Got placed in the Gmail promo tab? You're not alone.

Apparently it happens to Seth Godin, too (click here).

He's got a fix for it, see, but those big meanies at Google won't let him implement it. He's even encouraging you to yell at Google on his behalf. (It turns out, Google is a bit shy about letting third parties have access to fiddle with your Gmail inbox settings. Can't say I blame them for that.)

You could sign the petition. Or you could not bother. Me, I'm not going to bother. Google is probably deaf to policy complaints like this -- or at the very least, Seth has a tall mountain to climb. Instead, consider that Google already has two ways that you can address issues with promotional tab placement -- and neither of them involve a third-party petition.
  1. Take that individual message that you think belongs in "primary" and move it there. If enough people do that, Google will re-think where it places same and similar messages in the future. This process already exists to provide feedback to Google, direct input into the algorithm.
  2. Disable tabs, if you don't like the tab decisions Google is making with regard to your Gmail inbox. (Options: Configure Inbox: Turn off all checkboxes except Primary.) Gmail works just fine without 'em, I know from personal experience.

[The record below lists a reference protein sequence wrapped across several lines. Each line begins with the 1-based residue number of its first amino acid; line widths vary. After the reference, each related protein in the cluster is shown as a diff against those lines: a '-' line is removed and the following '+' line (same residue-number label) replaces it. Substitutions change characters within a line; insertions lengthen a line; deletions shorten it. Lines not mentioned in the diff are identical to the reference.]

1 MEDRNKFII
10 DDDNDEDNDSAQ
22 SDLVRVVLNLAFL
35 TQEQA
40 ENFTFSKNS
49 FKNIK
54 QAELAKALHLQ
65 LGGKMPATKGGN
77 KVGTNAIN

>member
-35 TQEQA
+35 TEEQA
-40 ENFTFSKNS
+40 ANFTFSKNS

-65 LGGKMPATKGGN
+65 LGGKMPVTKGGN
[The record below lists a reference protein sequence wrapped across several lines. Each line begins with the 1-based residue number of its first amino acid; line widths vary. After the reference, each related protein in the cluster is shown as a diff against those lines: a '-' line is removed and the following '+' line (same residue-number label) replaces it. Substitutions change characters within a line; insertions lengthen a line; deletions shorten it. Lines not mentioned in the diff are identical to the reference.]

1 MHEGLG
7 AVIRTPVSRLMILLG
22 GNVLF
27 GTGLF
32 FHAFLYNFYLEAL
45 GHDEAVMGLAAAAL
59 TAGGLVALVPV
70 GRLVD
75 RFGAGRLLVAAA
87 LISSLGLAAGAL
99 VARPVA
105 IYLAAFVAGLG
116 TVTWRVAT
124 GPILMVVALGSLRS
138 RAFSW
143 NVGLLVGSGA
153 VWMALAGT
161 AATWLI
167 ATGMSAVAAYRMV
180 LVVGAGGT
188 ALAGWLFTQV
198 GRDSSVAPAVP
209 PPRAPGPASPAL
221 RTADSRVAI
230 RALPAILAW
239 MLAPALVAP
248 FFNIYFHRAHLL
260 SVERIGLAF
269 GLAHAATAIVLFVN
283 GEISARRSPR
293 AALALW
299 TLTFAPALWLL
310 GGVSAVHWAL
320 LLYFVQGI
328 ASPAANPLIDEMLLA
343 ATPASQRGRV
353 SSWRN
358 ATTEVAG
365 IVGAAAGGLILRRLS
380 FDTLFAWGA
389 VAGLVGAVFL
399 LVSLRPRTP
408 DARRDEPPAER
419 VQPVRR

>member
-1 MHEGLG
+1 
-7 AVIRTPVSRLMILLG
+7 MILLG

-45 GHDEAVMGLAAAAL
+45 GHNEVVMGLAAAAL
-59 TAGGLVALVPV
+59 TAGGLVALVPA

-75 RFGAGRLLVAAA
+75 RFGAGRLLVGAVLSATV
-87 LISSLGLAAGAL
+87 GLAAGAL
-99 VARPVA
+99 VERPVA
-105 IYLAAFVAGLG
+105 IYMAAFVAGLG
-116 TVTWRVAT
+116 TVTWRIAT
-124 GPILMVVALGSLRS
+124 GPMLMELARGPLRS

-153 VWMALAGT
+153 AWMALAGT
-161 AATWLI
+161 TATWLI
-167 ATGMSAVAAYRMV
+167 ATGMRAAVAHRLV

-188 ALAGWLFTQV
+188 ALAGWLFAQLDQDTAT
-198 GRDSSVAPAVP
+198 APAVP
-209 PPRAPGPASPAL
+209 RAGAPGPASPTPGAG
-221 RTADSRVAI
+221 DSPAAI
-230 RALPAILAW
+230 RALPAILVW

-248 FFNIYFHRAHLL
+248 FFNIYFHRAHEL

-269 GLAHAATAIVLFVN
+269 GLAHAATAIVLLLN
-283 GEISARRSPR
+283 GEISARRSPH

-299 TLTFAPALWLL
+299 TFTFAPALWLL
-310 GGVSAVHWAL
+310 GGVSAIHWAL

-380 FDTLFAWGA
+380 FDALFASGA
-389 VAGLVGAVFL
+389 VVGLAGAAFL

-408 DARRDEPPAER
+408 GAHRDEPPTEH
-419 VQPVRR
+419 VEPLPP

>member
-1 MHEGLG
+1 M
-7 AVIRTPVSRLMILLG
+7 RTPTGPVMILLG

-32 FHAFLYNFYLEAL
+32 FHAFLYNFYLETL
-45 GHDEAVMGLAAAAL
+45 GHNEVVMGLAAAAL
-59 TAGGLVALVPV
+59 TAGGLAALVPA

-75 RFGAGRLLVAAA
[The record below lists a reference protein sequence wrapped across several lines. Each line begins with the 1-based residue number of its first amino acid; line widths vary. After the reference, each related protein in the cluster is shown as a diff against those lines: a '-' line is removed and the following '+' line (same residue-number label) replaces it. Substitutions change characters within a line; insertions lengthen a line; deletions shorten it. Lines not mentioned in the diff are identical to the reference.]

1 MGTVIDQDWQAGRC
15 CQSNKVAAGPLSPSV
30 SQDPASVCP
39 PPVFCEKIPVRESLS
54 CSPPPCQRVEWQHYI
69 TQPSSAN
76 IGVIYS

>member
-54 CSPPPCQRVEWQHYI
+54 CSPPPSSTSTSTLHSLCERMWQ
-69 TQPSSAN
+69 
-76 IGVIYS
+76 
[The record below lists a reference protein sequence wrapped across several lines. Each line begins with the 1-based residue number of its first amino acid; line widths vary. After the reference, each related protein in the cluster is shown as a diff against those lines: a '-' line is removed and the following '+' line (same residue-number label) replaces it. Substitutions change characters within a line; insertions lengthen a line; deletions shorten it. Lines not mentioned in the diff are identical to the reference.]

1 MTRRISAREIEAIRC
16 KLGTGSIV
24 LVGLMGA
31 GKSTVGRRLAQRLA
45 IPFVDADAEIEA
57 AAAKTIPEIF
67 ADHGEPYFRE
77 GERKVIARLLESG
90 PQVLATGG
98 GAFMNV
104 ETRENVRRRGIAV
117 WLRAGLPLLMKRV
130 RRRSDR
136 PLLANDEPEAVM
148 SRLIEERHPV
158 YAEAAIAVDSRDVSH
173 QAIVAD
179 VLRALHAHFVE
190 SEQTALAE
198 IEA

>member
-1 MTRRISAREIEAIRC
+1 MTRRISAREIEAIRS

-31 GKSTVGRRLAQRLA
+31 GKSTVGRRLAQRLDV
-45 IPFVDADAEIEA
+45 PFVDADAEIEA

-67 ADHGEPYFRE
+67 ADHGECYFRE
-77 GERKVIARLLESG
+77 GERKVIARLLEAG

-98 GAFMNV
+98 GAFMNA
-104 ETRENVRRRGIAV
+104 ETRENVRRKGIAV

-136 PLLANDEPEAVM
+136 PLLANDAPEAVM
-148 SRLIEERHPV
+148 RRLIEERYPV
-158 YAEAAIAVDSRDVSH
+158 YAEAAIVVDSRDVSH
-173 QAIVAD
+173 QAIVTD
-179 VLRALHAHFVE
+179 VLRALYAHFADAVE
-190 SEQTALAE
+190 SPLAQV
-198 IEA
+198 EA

I can't blame a guy for trying, but I do suspect that Seth's fight to get Google to offer a Gmail Inbox "Gold List" is going to go nowhere. And if you're a sender running into this problem, don't look to this as a solution. Instead, know that data has suggested very handily that people DO read mail that lands in the promotions tab. And if you don't think your placement there is appropriate, nudge your customers to move your mail to the right place. As I said above, it does work.

Not to mention -- usage of the promotions tab by Gmail users is not universal. In 2017, a Return Path survey suggested only a third of Gmail users used tabs, and industry data and discussion since then suggests that this number continues to drop.

For more thoughts on how to deal with life in the Gmail Promotions tab (or how to escape), most of what I was able to round up in 2018 is still applicable.
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